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JSCPP

This is a simple C++ interpreter written in JavaScript.

Try it out on github.io!

Travis Build Status npm version Dependency Status devDependency Status

Purpose of the project

As far as I know, every public online C++ excuting environment requires backend servers to compile and run the produced executable. A portable and lightweight interpreter that can be run in browsers can be a fine substitute for those who do not intend to pay for such services.

I also want to make a strict interpreter. The reason being C++ has too many undefined and platform-dependent behaviors and popular C++ compilers tend to be an "over-caring mother" who tries to ignore or even justify the undocumented usages. The abuse of them should be avoided as much as possible IMO. For example, I do not want my students to take it as guaranteed that sizeof int produces 4, because on Arduino Uno, an int is a 2-byte value.

Currently, it is mainly for educational uses for a MOOC course I am running (and fun).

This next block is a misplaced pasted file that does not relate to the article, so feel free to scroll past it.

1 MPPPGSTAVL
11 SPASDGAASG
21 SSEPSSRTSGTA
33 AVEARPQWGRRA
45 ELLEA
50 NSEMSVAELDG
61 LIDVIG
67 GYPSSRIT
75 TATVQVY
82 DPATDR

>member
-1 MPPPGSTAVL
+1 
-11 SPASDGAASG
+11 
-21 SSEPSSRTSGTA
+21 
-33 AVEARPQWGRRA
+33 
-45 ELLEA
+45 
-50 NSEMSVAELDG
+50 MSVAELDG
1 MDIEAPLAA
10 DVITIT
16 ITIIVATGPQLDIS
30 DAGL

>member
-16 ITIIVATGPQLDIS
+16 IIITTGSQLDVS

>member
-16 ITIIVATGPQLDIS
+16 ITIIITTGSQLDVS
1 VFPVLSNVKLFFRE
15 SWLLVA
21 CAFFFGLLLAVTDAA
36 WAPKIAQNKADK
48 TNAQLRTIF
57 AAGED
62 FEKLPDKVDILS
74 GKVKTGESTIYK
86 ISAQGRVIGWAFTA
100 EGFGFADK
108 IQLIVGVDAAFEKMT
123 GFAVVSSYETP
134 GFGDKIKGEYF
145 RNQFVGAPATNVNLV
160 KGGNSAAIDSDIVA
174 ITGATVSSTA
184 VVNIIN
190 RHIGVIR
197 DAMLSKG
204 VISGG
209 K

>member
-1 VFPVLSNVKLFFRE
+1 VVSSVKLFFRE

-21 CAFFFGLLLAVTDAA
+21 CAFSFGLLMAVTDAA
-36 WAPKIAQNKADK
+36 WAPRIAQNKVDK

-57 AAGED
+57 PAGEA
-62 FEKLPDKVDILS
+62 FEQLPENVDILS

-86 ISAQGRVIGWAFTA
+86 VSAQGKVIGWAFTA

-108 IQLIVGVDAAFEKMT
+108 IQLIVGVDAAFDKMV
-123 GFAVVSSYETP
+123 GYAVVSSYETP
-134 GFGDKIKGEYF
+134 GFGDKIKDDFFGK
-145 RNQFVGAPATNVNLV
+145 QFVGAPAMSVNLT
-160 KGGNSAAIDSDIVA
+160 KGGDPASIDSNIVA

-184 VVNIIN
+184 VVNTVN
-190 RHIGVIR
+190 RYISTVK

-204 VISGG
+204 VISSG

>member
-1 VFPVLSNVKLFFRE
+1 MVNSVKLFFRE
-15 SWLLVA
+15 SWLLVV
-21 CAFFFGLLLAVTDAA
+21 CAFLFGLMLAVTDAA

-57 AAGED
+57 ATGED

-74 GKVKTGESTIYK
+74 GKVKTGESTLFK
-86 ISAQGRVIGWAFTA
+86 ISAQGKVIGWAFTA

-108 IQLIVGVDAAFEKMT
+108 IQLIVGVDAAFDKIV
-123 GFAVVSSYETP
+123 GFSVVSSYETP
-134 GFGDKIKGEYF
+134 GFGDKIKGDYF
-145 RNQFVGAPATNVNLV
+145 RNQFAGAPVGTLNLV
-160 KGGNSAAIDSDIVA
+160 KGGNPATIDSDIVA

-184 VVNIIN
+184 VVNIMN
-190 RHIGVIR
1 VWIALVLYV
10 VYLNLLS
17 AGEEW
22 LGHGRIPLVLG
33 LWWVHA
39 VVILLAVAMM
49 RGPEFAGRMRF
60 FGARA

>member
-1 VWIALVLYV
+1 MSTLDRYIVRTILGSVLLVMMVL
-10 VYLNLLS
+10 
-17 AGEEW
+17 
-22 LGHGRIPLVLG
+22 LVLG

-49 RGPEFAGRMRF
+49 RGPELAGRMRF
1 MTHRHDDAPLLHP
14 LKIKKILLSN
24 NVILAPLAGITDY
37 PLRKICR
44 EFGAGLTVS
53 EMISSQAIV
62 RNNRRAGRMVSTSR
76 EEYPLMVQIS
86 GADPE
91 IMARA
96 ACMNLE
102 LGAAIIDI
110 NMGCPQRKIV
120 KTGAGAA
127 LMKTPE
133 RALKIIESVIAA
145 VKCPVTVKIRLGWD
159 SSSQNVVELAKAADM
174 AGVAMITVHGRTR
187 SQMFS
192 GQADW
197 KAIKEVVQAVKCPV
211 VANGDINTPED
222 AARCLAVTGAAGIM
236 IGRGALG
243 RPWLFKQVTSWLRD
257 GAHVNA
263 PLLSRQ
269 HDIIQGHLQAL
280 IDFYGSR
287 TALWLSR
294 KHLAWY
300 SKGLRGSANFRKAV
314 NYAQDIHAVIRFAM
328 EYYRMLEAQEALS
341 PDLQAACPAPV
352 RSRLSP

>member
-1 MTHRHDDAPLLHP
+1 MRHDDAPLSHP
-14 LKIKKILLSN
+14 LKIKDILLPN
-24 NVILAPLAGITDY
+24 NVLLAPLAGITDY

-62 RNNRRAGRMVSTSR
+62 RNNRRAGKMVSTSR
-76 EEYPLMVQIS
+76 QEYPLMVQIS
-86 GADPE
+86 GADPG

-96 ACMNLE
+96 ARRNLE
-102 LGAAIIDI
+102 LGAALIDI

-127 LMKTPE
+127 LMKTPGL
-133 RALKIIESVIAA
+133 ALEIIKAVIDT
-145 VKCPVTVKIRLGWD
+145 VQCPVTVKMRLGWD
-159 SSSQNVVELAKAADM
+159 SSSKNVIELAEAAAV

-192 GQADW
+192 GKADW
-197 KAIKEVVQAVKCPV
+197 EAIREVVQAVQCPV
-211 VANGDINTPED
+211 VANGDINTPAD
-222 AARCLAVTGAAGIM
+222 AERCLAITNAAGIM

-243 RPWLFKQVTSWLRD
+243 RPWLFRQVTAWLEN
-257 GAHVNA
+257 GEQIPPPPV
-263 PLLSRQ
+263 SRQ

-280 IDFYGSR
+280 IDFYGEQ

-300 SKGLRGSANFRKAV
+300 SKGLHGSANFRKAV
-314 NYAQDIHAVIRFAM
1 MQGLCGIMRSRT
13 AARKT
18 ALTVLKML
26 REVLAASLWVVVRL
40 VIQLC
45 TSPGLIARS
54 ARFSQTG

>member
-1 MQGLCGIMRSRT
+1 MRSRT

Prerequisites

  • NodeJS version >= 0.11
  • A modern browser

How to use

Installation

npm install JSCPP

or (to use lastest cutting-edge version or to contribute)

git clone https://github.com/felixhao28/JSCPP.git
cd JSCPP
npm install .

Or you can download the minified single JS file directly from here:

https://raw.githubusercontent.com/felixhao28/JSCPP/gh-pages/dist/JSCPP.es5.min.js

With NodeJS

var JSCPP = require("JSCPP");
var code =    "#include <iostream>"
            + "using namespace std;"
            + "int main() {"
            + "    int a;"
            + "    cin >> a;"
            + "    cout << a << endl;"
            + "    return 0;"
            + "}"
;
var input = "4321";
var exitcode = JSCPP.run(code, input);
console.info("program exited with code " + exitcode);

See demo/example.coffee for example.

Main API: JSCPP.run(code, input, config):

  • code: string The C++ source code to be interpreted.
  • input: string The text to be sent into standard input (can be overriden with config.stdio).
  • config: <optional> JSCPPConfig The configuration object. All configuration items have default value. So you only need to set the ones you want different from the defaults.
    • specifiers: <optional> string[]

      • Allowed specifiers. By default all specifiers are allowed.
      • Default: ["const", "inline", "_stdcall", "extern", "static", "auto", "register"]
    • charTypes: <optional> string[]

      • Allowed char types. By default all char types are allowed.
      • Default: ["char", "signed char", "unsigned char", "wchar_t", "unsigned wchar_t", "char16_t", "unsigned char16_t", "char32_t", "unsigned char32_t"]
    • intTypes: <optional> string[]

      • Allowed integer types. By default all integer types are allowed.